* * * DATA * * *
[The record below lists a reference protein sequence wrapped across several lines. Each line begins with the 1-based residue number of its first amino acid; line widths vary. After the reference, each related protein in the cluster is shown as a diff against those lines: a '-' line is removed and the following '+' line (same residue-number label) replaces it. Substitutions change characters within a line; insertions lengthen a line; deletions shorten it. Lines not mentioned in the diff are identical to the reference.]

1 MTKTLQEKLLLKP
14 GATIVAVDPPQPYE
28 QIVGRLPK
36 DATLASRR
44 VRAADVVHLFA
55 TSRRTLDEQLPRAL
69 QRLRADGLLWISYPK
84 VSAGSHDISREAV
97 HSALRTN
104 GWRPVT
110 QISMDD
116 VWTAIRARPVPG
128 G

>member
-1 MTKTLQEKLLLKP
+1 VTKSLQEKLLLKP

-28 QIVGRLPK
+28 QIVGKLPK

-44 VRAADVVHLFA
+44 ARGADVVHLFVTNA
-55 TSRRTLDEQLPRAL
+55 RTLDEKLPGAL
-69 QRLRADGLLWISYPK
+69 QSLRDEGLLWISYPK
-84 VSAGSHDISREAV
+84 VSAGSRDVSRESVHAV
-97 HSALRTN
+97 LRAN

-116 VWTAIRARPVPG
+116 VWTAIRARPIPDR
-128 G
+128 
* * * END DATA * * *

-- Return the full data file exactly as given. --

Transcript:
[The record below lists a reference protein sequence wrapped across several lines. Each line begins with the 1-based residue number of its first amino acid; line widths vary. After the reference, each related protein in the cluster is shown as a diff against those lines: a '-' line is removed and the following '+' line (same residue-number label) replaces it. Substitutions change characters within a line; insertions lengthen a line; deletions shorten it. Lines not mentioned in the diff are identical to the reference.]

1 MTKTLQEKLLLKP
14 GATIVAVDPPQPYE
28 QIVGRLPK
36 DATLASRR
44 VRAADVVHLFA
55 TSRRTLDEQLPRAL
69 QRLRADGLLWISYPK
84 VSAGSHDISREAV
97 HSALRTN
104 GWRPVT
110 QISMDD
116 VWTAIRARPVPG
128 G

>member
-1 MTKTLQEKLLLKP
+1 VTKSLQEKLLLKP

-28 QIVGRLPK
+28 QIVGKLPK

-44 VRAADVVHLFA
+44 ARGADVVHLFVTNA
-55 TSRRTLDEQLPRAL
+55 RTLDEKLPGAL
-69 QRLRADGLLWISYPK
+69 QSLRDEGLLWISYPK
-84 VSAGSHDISREAV
+84 VSAGSRDVSRESVHAV
-97 HSALRTN
+97 LRAN

-116 VWTAIRARPVPG
+116 VWTAIRARPIPDR
-128 G
+128 